Springbank 21 years old is an iconic whisky (read this if you don’t know what I’m talking about). Several batches were bottled in the 1980’s and 1990’s but since 2005 the reserves had dried up. As the distillery was closed from 1979 until 1989, it was clear that it wouldn’t come back before 2011. And here it is… matured in fresh and refill sherry casks and presented in a 1980’s gay golden packaging.
Springbank 21 years
(46%, OB 2011, 1560 btl.)
Nose: well, very good. Rich sherry notes: juicy plums and rhubarb jam. Hints of heather honey and roasted sugar. Not exactly sweet though, there are plenty of spices (ginger, pepper) as well as some wood tones and a certain musty cellar theme to keep it on the dry side. The modern Springbank austerity (minerals, brine, wax) is also showing. Quite complex. Mouth: starts fruity (cassis, raisins) but quickly becomes spicy and sour / vinous. Orange peel, liquorice, ginger, cinnamon. More oaky dryness now. Very faint smoke as well. Finish: long, half-sweet, half-dry, on anise, grass and raisins.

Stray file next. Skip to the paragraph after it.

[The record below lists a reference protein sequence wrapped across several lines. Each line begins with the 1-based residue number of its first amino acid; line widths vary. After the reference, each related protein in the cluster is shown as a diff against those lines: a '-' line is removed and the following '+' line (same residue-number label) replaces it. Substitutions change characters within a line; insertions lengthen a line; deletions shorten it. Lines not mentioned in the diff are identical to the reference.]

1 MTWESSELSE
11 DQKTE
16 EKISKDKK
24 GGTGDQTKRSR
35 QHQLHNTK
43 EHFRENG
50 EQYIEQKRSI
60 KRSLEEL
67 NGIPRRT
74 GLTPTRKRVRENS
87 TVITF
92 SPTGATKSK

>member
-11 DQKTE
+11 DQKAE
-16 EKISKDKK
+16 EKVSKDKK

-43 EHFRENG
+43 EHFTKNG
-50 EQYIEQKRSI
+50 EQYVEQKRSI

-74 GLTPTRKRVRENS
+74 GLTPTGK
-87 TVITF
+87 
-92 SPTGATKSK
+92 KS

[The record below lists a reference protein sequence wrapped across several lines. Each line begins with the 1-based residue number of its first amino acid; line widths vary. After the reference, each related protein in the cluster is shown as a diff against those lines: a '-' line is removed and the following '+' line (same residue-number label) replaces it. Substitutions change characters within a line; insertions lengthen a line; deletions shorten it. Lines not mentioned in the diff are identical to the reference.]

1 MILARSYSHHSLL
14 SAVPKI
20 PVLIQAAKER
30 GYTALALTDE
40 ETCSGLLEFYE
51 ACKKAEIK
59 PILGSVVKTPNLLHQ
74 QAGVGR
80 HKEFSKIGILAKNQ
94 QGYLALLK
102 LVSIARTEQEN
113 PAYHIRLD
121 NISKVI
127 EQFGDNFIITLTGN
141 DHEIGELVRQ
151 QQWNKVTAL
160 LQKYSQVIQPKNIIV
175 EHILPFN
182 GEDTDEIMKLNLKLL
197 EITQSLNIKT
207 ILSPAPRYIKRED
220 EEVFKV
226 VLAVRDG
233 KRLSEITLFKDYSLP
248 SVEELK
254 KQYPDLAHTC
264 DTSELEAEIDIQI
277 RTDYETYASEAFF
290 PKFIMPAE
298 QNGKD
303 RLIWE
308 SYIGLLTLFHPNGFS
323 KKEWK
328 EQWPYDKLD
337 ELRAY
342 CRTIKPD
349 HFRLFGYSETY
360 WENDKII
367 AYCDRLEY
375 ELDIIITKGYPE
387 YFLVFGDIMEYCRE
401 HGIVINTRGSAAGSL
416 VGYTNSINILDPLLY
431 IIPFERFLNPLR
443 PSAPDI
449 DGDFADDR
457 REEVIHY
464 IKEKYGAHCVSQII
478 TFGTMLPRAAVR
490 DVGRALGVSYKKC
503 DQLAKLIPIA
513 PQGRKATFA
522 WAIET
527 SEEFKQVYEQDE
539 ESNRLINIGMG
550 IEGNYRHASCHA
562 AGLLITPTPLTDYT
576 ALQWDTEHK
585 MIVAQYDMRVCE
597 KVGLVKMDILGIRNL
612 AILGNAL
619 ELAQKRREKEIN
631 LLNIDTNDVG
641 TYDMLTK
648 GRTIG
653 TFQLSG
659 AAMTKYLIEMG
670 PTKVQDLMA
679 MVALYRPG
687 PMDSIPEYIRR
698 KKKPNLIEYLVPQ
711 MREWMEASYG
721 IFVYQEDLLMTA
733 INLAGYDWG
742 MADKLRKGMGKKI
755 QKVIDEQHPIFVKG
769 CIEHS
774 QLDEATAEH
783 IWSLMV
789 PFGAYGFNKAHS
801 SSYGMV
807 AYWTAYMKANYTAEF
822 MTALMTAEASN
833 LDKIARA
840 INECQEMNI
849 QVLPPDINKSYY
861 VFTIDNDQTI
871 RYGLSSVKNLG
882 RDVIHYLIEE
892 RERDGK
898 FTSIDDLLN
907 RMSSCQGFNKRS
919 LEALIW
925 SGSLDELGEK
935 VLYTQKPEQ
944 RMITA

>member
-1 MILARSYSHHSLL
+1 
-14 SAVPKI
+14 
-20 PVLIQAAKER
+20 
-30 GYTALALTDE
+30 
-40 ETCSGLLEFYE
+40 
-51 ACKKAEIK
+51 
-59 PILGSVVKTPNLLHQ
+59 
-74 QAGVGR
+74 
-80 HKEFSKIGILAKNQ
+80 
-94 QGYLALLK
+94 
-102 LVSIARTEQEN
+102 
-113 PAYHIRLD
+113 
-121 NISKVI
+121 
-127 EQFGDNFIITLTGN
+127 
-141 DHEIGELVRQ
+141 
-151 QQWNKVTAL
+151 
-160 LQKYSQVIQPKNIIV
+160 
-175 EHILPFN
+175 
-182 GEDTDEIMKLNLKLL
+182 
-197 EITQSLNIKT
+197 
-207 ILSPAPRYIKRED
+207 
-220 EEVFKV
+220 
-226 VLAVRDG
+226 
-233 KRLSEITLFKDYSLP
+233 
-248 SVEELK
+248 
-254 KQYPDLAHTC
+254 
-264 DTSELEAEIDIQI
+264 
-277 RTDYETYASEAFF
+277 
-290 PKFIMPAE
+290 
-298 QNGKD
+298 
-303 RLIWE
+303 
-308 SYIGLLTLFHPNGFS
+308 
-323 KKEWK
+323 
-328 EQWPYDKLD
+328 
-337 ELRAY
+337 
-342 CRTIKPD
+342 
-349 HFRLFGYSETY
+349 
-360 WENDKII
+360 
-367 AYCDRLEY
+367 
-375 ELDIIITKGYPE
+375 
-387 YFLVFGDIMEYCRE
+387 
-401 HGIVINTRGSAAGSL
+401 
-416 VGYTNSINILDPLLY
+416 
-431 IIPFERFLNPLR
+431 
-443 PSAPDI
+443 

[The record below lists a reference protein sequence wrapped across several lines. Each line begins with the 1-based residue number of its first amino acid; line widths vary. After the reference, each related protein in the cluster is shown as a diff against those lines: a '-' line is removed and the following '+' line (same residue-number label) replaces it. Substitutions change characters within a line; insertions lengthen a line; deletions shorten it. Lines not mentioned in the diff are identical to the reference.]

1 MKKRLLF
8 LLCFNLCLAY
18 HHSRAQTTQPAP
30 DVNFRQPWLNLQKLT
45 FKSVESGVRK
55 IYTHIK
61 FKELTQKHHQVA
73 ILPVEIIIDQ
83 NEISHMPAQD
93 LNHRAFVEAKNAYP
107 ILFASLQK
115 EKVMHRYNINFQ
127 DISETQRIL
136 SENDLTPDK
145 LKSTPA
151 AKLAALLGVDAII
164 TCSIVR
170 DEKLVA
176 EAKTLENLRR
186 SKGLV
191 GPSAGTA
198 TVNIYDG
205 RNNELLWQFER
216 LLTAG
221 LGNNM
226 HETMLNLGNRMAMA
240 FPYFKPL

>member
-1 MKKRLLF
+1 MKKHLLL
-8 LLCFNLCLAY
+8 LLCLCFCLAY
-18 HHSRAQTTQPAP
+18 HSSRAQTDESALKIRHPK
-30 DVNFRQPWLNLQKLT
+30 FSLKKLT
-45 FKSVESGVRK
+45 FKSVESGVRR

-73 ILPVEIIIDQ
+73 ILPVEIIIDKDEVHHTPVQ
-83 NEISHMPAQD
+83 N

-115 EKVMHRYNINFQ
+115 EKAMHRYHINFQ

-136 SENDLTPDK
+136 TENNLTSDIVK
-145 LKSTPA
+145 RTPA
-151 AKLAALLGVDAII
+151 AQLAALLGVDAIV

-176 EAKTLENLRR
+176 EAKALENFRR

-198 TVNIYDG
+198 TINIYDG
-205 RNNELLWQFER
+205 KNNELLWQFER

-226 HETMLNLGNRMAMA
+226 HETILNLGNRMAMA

A very complex dram, probably the best modern Springbank. I have to admit I was quite skeptical but in the end it did win me over. It takes the old profile and blends it with the new distillery character. A worthy successor if not for the winey side (but that’s also a modern feature I guess).
Originally around € 250. Already gone now and the last remaining bottles are fetching € 500. Would I trade one of the old ones against this new version? Don’t push it. No.
The Caroni rum distillery had been in business since 1918 in Trinidad but it was closed in 2002 due to industry consolidation, leaving Angostura as the only active distillery in Trinidad and Tobago.
In October 2008 the distillery still had an estimated 5300 casks of aged rum in stock which occasionally find their way to independent bottlers like A.D. Rattray (especially the 1997 casks, or so it seems). Silver Seal, which have a great tradition in rum, also bottled a cask in 2011.
(46%, Silver Seal 2011)
Nose: very aromatic, with overripe banana and cinnamon sweetness as the first impressions. Then some marzipan and caramel. Typical Caroni hints of engine oil and tar as well. Plenty of vanilla. Whiffs of mint. Very nice. Mouth: pretty austere. Some oak resin mixed with earthy notes (dried mushrooms) and leather. Again a tarry note and something slightly medicinal. Some liquorice and spices. Burnt sugar too. Finish: long, bold and tarry with a salty twist and whiffs of cinnamon.
Good, slightly heavy rum with some unique traces of cognac and Islay-style aromas. Caroni is closed but luckily we’ll be able to enjoy it during the years to come. Around € 77.